It’s NOvember, the month where I provide 30 days of things to say NO to if you want to be happier, healthier, and more productive. Join the NOvember crusade by sharing your thoughts on my LinkedIn post or by checking out my daily 60-second video shorts.
We’re nearing the end of NOvember, and I thought I should address something that you might have been thinking all along: what if I try to say “no,” but my boss won’t take “no” for an answer?
There are still so many people who believe that more is better, who think that multitasking gets more done. People who aren’t strategic enough, deliberate enough, or courageous enough to know what to prioritize and what to deprioritize.
There are still so many people who don’t take “no” for an answer. Sad, but true.
When Saying No Doesn’t Work
So, what’s to be done? Do you have recourse? Is there anything you can do to protect yourself from spreading yourself too thin, burning out, and letting people down? There is. None of these is a perfect remedy for a boss who won’t take “no” for an answer, but each one might help a little. And when you’re overwhelmed, a little is a lot.
Step 1: Ask, Which First?
I posted a YouTube video about dealing with a boss who can’t prioritize. I argue that most managers don’t know the difference between priority (which is about order) and importance (which is about value). In the video, I share the trick of avoiding this baffling boss blind spot by shifting your language from saying, “which is a higher priority” or “which is more important” to asking, “which one of these do you need me to complete first?”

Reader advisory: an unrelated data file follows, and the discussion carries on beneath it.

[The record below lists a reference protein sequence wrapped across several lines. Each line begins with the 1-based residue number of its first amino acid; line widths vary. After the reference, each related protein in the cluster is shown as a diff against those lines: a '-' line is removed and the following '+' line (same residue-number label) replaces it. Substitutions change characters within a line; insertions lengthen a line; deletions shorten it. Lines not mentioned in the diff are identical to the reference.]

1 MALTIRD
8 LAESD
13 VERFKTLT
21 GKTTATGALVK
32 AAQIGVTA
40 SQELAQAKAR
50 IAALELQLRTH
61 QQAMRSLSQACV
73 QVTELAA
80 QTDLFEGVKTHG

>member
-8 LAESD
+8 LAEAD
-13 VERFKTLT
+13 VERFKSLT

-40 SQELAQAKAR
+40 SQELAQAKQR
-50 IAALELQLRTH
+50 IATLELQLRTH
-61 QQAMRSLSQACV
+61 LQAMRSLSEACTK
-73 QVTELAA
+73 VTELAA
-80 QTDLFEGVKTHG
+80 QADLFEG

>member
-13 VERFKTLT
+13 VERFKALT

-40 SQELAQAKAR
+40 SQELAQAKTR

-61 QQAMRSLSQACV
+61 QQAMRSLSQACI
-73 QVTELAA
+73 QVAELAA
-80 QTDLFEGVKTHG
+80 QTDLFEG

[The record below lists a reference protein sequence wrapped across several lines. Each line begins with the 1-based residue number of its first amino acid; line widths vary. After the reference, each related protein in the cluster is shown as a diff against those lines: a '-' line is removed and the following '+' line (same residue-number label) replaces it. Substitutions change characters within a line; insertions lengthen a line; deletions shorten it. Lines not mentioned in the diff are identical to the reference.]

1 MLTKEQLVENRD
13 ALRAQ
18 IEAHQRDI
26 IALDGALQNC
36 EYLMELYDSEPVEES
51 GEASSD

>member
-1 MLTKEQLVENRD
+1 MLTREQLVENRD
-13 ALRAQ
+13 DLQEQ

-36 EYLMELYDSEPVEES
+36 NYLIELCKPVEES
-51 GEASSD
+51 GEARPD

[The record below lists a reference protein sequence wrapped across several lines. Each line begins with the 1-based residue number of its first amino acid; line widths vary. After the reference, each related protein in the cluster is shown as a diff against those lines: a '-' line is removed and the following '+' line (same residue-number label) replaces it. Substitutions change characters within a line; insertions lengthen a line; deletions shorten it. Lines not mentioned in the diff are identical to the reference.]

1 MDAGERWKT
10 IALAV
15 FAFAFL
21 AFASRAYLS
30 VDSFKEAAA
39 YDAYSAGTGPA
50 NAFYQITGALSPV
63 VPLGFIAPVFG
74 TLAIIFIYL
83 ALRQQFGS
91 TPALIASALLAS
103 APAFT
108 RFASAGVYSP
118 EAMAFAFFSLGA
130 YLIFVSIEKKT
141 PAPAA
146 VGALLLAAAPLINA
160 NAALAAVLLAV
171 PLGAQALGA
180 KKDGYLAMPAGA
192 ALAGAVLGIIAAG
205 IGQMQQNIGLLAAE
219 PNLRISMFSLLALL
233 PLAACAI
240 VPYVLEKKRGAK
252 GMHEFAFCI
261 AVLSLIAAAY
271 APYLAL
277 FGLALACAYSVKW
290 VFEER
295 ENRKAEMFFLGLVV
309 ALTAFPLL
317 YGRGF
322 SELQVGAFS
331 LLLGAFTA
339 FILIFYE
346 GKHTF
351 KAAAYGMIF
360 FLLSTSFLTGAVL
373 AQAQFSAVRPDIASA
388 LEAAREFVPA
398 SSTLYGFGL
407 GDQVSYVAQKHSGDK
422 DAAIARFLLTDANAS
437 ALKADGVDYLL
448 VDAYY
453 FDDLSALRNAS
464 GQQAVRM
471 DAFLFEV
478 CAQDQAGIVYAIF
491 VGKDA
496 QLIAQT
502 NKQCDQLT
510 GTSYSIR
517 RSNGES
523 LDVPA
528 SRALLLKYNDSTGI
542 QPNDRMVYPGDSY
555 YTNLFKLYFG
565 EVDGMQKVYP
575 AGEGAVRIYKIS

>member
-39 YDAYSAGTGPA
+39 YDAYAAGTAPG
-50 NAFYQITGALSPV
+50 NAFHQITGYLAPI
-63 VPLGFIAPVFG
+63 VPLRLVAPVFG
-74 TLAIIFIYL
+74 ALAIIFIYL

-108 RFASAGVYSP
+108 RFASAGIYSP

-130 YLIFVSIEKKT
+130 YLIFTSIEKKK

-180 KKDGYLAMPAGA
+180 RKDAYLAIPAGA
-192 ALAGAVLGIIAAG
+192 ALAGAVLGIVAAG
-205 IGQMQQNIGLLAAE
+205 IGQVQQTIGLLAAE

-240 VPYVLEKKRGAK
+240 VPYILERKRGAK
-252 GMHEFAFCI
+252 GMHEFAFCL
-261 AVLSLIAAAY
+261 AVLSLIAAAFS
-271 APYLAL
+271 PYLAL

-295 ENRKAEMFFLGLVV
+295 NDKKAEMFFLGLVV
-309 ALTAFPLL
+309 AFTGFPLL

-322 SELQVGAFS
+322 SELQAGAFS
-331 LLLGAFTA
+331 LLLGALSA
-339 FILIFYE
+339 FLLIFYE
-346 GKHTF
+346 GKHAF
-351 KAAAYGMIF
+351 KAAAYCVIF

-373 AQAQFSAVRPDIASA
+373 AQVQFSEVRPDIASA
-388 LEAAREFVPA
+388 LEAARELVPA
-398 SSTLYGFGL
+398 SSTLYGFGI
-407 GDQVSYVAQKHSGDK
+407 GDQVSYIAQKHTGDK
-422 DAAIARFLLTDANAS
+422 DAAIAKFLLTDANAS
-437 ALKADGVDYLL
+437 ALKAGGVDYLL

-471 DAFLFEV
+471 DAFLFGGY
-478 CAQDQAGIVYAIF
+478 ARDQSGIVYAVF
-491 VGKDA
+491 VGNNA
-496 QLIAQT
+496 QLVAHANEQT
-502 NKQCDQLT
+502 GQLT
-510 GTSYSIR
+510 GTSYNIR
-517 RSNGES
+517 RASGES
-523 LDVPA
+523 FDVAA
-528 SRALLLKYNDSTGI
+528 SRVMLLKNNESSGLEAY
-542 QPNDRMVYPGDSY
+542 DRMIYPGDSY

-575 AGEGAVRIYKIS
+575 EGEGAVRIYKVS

It’s easy to imagine your manager responding to “which is more important” with an exasperated cry of, “THEY’RE ALL IMPORTANT!!!” And to be fair to your boss, it’s true that multiple tasks can all be equally important. That’s why asking about importance might not yield anything of value. However, when you ask which task they need to have completed first, it’s much harder for your boss to squirm out of an answer.
Step 2: Take One Thing at a Time
Another strategy for coping with a manager who won’t take no for an answer is to be ruthlessly focused. When you’ve got multiple things on your plate, you tend to fret about them to the point that you don’t accomplish any of them. So instead, go the other way. Become hyper-focused.
If possible, move out of your usual work spot and take only your computer. Heck, if it’s a thinking task, take only a notepad and pen. Either way, leave your phone behind. Leave any clutter. Change the frame. Now, set a timer and get to work. Even if you aren’t feeling it when you start, if you commit to doing something for at least 15 minutes, you’ll likely get on a roll and sail past that into a gloriously productive state of flow.
I’m practicing what I preach. I’m writing this on Friday afternoon, and when I started, I was uninspired. So, I set my trusty Time Timer for 30 minutes, closed my email, moved my phone, and began to type. I’m already on a roll.
When you have too much on your plate, don’t try to swallow everything at once.
Step 3: Set and Enforce Boundaries
A third strategy is to set clear boundaries and work diligently until you reach that boundary and then stop. That doesn’t mean your boundary has to be 5:00 pm or that you make like Fred Flintstone racing out at the end of a shift. It just means that you decide in advance what’s reasonable and then fit as much work in as possible until you reach the boundary.